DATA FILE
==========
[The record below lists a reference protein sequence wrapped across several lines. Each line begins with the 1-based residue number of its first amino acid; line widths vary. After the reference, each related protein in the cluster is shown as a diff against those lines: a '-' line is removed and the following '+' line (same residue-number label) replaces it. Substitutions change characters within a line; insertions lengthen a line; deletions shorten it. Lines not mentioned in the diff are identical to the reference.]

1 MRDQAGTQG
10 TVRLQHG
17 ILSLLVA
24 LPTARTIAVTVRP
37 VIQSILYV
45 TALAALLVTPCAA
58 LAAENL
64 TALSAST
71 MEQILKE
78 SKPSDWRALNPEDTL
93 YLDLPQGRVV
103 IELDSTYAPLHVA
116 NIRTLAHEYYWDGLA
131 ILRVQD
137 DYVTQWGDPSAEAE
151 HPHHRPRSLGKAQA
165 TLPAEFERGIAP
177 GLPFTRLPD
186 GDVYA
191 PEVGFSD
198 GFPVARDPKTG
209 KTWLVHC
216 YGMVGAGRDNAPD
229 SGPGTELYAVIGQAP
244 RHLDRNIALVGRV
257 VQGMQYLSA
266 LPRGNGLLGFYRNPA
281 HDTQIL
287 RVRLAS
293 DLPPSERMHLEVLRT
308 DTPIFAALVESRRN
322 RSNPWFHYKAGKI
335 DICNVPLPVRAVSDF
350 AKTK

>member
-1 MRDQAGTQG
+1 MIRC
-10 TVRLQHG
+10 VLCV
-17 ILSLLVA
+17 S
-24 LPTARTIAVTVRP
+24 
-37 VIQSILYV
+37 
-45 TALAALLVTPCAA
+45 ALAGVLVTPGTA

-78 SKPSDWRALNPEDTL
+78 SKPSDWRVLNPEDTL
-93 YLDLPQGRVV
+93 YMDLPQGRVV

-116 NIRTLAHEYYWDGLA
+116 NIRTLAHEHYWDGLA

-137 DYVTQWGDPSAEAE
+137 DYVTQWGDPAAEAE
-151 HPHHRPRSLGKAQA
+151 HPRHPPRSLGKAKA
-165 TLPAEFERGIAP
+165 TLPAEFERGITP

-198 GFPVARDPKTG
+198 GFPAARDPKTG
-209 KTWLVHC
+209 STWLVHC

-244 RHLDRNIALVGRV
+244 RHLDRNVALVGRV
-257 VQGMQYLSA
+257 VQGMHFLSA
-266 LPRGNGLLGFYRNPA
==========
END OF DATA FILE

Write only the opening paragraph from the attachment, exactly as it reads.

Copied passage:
[The record below lists a reference protein sequence wrapped across several lines. Each line begins with the 1-based residue number of its first amino acid; line widths vary. After the reference, each related protein in the cluster is shown as a diff against those lines: a '-' line is removed and the following '+' line (same residue-number label) replaces it. Substitutions change characters within a line; insertions lengthen a line; deletions shorten it. Lines not mentioned in the diff are identical to the reference.]